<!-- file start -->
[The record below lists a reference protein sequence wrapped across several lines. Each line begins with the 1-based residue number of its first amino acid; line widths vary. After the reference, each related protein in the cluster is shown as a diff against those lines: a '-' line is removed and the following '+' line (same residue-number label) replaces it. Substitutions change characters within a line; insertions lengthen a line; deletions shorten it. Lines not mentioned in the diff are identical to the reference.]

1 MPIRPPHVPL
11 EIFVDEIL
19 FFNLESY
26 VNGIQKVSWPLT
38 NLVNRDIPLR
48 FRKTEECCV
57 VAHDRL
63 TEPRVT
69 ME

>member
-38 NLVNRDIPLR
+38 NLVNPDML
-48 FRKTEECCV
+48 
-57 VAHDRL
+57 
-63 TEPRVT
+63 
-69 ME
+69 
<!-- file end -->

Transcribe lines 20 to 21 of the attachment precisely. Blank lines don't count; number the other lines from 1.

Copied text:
-69 ME
+69 